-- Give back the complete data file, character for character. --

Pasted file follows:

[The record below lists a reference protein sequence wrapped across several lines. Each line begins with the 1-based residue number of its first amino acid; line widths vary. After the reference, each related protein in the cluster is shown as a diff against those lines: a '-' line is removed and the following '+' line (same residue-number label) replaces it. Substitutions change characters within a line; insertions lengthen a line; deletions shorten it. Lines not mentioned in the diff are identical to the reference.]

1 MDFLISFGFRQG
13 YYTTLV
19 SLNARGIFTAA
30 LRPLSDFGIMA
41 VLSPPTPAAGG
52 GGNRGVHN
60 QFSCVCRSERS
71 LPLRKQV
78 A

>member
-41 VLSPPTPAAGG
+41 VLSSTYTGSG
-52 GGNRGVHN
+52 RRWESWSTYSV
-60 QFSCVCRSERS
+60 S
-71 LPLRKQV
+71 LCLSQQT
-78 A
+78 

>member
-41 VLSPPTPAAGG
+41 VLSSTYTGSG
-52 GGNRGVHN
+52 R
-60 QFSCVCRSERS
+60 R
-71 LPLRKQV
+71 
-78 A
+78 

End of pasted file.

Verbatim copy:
[The record below lists a reference protein sequence wrapped across several lines. Each line begins with the 1-based residue number of its first amino acid; line widths vary. After the reference, each related protein in the cluster is shown as a diff against those lines: a '-' line is removed and the following '+' line (same residue-number label) replaces it. Substitutions change characters within a line; insertions lengthen a line; deletions shorten it. Lines not mentioned in the diff are identical to the reference.]

1 MDFLISFGFRQG
13 YYTTLV
19 SLNARGIFTAA
30 LRPLSDFGIMA
41 VLSPPTPAAGG
52 GGNRGVHN
60 QFSCVCRSERS
71 LPLRKQV
78 A

>member
-41 VLSPPTPAAGG
+41 VLSSTYTGSG
-52 GGNRGVHN
+52 RRWESWSTYSV
-60 QFSCVCRSERS
+60 S
-71 LPLRKQV
+71 LCLSQQT
-78 A
+78 

>member
-41 VLSPPTPAAGG
+41 VLSSTYTGSG
-52 GGNRGVHN
+52 R
-60 QFSCVCRSERS
+60 R
-71 LPLRKQV
+71 
-78 A
+78 